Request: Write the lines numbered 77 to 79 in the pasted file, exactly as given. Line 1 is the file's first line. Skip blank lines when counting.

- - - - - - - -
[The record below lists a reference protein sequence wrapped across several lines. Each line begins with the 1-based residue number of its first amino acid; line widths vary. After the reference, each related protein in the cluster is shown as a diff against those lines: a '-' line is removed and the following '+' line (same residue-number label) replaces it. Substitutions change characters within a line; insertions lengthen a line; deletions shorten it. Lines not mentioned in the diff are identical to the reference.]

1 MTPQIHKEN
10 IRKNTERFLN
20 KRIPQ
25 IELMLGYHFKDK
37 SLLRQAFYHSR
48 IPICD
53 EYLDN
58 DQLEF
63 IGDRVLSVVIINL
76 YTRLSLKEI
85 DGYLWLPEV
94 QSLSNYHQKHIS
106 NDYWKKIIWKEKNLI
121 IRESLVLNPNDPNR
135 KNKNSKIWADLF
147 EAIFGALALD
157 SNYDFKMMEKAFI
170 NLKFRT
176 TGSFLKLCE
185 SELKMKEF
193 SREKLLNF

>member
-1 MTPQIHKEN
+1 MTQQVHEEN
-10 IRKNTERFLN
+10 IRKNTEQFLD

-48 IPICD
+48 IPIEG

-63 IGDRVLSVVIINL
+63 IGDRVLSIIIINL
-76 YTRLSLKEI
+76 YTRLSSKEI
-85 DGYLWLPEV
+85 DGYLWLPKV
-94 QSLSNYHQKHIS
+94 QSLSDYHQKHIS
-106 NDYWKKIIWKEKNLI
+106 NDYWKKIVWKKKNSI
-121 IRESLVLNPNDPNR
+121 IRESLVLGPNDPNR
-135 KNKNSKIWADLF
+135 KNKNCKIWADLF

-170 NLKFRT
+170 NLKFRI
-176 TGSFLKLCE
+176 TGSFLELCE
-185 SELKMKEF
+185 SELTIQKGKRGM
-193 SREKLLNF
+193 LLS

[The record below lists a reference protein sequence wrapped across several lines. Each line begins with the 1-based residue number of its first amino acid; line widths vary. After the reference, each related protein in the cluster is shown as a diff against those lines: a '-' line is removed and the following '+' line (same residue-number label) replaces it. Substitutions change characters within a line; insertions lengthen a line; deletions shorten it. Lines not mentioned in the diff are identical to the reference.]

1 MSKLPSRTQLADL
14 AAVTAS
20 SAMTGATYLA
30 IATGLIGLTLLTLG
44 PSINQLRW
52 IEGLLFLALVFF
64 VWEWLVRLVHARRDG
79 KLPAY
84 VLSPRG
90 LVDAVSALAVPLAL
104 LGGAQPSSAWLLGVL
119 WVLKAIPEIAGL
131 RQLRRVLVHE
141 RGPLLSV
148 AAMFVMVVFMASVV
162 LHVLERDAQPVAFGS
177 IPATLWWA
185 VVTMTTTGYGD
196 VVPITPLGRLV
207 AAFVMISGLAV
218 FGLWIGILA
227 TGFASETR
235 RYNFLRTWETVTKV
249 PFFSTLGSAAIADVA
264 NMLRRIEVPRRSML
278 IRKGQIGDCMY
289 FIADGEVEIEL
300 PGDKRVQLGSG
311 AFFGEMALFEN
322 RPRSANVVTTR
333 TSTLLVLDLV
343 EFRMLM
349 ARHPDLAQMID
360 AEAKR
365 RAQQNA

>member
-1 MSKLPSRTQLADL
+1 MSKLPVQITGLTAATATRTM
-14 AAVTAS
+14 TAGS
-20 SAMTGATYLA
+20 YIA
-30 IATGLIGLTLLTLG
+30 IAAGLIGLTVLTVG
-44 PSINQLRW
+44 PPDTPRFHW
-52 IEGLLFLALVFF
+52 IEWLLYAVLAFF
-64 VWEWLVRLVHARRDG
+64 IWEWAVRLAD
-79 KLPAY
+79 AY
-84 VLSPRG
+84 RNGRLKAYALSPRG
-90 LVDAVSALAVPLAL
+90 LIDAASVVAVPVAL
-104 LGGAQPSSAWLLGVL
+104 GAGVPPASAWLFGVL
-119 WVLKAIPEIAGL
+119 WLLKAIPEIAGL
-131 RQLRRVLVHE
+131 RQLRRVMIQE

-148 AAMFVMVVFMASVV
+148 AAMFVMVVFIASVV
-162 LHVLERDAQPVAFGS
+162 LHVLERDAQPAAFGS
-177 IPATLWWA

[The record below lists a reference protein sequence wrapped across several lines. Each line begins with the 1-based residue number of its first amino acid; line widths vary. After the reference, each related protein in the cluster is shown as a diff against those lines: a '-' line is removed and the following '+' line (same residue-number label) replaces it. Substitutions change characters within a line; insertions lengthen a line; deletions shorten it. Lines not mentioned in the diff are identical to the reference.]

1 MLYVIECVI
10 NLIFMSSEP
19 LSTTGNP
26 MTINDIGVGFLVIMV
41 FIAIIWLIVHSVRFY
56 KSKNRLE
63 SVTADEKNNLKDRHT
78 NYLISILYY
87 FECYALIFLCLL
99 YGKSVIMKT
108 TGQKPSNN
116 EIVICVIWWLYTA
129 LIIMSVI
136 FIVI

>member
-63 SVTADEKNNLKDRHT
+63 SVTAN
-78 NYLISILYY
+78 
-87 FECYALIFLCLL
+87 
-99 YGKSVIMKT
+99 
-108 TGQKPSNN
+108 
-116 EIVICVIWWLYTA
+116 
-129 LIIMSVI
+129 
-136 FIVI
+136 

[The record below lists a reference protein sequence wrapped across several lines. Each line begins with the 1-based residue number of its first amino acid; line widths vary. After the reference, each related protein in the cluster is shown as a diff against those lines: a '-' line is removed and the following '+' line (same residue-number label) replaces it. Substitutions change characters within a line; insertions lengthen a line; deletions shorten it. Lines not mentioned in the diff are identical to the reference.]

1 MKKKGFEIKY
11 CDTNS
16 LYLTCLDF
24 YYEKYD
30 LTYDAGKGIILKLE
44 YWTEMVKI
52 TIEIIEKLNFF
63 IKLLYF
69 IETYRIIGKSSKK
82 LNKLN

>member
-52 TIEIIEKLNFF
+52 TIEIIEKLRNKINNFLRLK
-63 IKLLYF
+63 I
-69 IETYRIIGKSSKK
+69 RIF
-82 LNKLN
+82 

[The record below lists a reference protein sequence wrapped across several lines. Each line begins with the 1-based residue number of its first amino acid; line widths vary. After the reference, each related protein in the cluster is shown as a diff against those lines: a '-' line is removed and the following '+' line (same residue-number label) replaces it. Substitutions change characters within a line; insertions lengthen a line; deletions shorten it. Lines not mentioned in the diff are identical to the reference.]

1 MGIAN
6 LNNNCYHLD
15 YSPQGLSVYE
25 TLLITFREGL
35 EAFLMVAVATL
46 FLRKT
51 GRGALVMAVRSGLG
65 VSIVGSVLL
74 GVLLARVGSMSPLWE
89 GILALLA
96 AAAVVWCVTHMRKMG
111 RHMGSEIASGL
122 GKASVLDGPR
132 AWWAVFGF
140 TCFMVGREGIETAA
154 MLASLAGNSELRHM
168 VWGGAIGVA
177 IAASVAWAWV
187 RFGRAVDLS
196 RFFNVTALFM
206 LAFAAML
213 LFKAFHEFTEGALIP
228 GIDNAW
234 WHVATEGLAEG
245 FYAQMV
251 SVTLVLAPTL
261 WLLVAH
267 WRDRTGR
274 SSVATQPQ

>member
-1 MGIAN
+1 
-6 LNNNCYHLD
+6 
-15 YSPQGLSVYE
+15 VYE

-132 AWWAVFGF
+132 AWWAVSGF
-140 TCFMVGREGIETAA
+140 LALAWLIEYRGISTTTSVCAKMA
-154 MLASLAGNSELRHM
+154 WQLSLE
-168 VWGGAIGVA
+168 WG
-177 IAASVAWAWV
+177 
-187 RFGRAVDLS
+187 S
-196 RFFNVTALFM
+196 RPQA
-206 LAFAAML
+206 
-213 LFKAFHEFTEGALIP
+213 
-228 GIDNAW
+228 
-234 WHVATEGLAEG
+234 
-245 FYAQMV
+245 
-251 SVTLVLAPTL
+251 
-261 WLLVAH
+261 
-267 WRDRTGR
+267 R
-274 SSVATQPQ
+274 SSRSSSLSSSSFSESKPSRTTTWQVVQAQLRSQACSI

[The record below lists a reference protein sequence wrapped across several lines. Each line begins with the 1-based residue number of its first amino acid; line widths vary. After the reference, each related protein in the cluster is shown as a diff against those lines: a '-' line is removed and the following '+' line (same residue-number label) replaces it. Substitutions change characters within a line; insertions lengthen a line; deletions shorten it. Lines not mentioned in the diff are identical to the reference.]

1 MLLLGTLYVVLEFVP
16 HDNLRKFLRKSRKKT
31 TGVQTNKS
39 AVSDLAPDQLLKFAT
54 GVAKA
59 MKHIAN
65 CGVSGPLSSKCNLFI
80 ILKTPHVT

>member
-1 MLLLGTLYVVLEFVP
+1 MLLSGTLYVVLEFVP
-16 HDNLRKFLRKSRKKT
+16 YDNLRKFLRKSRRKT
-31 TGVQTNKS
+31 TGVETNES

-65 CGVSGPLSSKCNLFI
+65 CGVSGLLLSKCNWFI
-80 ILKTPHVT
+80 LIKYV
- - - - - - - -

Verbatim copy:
264 NMLRRIEVPRRSML
278 IRKGQIGDCMY
289 FIADGEVEIEL